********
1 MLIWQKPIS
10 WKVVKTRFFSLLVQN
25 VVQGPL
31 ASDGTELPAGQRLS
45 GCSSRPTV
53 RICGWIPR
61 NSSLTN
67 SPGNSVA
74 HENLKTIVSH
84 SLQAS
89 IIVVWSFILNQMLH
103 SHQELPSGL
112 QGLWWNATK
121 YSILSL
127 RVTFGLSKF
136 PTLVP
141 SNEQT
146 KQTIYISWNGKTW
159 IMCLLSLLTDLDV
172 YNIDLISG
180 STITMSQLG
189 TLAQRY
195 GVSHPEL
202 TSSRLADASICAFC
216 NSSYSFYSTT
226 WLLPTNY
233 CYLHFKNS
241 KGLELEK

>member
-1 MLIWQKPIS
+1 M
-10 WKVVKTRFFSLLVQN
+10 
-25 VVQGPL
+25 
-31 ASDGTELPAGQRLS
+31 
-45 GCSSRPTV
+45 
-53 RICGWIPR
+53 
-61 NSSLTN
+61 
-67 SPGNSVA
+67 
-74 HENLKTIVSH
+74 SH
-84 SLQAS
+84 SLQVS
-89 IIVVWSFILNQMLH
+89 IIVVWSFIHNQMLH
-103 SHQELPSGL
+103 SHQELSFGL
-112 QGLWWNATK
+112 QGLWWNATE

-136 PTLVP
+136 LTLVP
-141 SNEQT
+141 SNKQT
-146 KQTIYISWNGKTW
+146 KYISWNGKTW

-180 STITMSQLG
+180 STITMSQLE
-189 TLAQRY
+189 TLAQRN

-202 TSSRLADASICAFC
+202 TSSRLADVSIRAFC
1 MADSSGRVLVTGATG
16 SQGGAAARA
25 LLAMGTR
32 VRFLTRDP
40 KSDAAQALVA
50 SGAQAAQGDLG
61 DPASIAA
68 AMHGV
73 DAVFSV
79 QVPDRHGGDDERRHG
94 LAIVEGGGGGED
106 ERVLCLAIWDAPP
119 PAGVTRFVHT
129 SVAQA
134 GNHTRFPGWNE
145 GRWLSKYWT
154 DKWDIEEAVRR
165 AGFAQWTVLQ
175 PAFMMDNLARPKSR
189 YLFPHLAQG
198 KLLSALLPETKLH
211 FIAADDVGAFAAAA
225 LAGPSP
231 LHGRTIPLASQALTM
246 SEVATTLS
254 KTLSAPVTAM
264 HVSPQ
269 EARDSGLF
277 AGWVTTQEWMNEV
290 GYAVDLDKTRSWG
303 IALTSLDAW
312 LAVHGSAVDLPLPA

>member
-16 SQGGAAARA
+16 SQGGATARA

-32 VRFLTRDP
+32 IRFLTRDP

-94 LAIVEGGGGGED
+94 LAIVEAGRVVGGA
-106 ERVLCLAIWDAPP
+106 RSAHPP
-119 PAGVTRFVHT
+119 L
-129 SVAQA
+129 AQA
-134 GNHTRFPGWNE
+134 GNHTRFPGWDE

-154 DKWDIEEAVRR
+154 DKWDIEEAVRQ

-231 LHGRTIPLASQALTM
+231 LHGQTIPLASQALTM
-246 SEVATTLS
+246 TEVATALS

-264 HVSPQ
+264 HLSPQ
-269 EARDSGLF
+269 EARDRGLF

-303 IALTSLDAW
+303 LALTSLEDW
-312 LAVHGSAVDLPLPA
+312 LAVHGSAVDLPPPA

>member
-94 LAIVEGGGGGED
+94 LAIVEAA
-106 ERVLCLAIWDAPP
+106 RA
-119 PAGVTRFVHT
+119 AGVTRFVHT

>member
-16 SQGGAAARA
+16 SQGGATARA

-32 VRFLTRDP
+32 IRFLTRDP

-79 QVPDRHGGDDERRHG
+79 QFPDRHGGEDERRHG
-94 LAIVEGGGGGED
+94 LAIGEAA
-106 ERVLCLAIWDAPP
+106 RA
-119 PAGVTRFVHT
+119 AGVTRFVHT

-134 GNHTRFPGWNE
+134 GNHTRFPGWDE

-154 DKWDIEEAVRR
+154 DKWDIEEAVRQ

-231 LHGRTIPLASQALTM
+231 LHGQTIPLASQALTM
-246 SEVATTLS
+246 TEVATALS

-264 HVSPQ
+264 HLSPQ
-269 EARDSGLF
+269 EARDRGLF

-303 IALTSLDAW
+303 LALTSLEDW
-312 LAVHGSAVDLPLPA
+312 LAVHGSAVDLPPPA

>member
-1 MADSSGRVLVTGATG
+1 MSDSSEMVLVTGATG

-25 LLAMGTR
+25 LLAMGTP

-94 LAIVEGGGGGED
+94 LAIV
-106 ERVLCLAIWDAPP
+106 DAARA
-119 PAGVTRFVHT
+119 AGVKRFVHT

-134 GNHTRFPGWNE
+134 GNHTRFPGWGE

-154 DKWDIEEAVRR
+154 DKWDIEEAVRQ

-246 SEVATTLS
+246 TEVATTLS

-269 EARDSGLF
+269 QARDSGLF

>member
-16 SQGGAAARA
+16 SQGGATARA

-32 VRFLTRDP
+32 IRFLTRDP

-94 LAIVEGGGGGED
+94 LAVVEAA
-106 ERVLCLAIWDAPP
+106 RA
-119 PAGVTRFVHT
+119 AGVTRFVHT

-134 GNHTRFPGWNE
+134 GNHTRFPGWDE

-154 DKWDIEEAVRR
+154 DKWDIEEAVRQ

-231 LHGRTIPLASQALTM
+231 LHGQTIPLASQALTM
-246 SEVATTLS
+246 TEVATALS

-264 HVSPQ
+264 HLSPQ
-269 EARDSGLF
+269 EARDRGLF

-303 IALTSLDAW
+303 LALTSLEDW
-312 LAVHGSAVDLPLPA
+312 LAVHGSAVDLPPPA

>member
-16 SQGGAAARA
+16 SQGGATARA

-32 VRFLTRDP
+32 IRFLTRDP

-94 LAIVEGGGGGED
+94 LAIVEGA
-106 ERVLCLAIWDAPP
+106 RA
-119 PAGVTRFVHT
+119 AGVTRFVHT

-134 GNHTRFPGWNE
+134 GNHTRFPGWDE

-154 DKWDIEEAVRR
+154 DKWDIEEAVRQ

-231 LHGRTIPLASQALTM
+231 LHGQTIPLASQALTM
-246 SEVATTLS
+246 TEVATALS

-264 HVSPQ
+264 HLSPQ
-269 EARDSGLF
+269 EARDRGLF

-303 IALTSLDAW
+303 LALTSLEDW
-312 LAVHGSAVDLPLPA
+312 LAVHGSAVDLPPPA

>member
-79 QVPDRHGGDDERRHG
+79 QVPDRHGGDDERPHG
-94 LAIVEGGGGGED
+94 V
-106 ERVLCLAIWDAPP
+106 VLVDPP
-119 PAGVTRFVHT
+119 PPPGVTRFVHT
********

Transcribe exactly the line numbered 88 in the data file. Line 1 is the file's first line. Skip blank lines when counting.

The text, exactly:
198 KLLSALLPETKLH